Germany’s Top 10 Imports

Germany's Top 10 Imports

by Flagpictures.org

Germany imported US$1.168 trillion worth of goods from around the globe in 2017, down by -1.6% since 2013 but up by 10.1% from 2016 to 2017.

German imports represent 7.3% of total global imports which totaled $16.054 trillion one year earlier in 2016.

From a continental lens, 64.4% of Germany’s total imports by value in 2017 were purchased from other European countries. Asian trade partners supplied 22.1% of import sales to Germany while 7% worth of goods originated from North America. Smaller percentages came were sold to customers in Africa (1.9%) and Latin America excluding Mexico but including the Caribbean (1.6%).

Given Germany’s population of 80.6 million people, its total $1.168 trillion in 2017 imports translates to roughly $14,500 in yearly product demand from every person in the country.

Germany’s Top 10 Imports

Top 10

The following product groups represent the highest dollar value in Germany’s import purchases during 2017. Also shown is the percentage share each product category represents in terms of overall imports into Germany.

At the more granular four-digit Harmonized Tariff System code level, Germany’s most valuable imported goods are cars followed by crude oil, electronic circuits then mobile phones.

  1. Machinery including computers: US$148.5 billion (12.7% of total imports)
  2. Electrical machinery, equipment: $145.7 billion (12.5%)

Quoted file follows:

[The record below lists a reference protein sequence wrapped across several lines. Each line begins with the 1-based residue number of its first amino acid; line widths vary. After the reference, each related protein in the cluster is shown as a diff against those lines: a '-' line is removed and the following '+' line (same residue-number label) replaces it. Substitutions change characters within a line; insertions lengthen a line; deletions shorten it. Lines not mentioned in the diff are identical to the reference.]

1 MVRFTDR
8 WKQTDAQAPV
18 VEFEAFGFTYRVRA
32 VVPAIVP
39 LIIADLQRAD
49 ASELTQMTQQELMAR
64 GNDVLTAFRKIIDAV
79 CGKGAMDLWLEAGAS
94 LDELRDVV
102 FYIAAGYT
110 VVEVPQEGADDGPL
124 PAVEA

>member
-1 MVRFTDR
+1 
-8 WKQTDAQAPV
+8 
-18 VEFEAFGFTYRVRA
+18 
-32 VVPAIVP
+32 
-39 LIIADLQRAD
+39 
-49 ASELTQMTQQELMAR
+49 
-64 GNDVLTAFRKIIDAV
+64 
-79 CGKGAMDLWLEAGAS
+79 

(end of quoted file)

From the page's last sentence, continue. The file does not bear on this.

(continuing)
3. Vehicles : $123.2 billion (10.5%)
  4. Mineral fuels including oil: $96.2 billion (8.2%)
  5. Pharmaceuticals: $53.6 billion (4.6%)
  6. Plastics, plastic articles: $44.4 billion (3.8%)
  7. Optical, technical, medical apparatus: $40.3 billion (3.4%)
  8. Organic chemicals: $34.1 billion (2.9%)
  9. Iron, steel: $29 billion (2.5%)
  10. Articles of iron or steel: $23.3 billion (2%)

Germany’s top 10 imports accounted for almost two-thirds (63.2%) of the overall value of its product purchases from other countries.

Imported iron or steel had the fastest-growing increase in value among the top 10 import categories, up 25.7% from 2016 to 2017.

In second place was the mineral fuels including oil category (up 22.6%), followed by organic chemicals (up 12.2%) then vehicles (up 10.7%).

The slowest-growing categories year over year was optical, technical and medical apparatus (up 5.4%) and machinery including computers (up 8.6%).

Please note that the results listed above are at the 2-digit Harmonized Tariff System code level. Information presented under other virtual folder tabs is at the more granular 4-digit level.

Machinery

In 2017, German importers spent the most on the following 10 subcategories of machines including computers:

  1. Computers, optical readers: US$23 billion (up 10.6% from 2016)
  2. Turbo-jets: $9.1 billion (down -6.1%)
  3. Printing machinery: $8.8 billion (up 7.8%)
  4. Piston engine parts: $6.6 billion (up 4.1%)
  5. Taps, valves, similar appliances: $6.2 billion (up 12.1%)
  6. Computer parts, accessories: $5.9 billion (up 48.1%)
  7. Centrifuges, filters and purifiers: $5.7 billion (up 5.6%)
  8. Transmission shafts, gears, clutches: $5.5 billion (up 9.1%)
  9. Engines (diesel): $4.8 billion (down -0.4%)
  10. Liquid pumps and elevators: $4.8 billion (up 8.8%)

Among these import subcategories, Germany’s purchases of computer parts or accessories (up 48.1%), taps, valves or similar appliances (up 12.1%) and computers including optical readers (up 10.6%) grew at the fastest pace from 2016 to 2017.

These amounts and the percentage gains within parenthesis clearly show where the strongest demand lies for different types of imported machinery among German businesses and consumers.

Electronics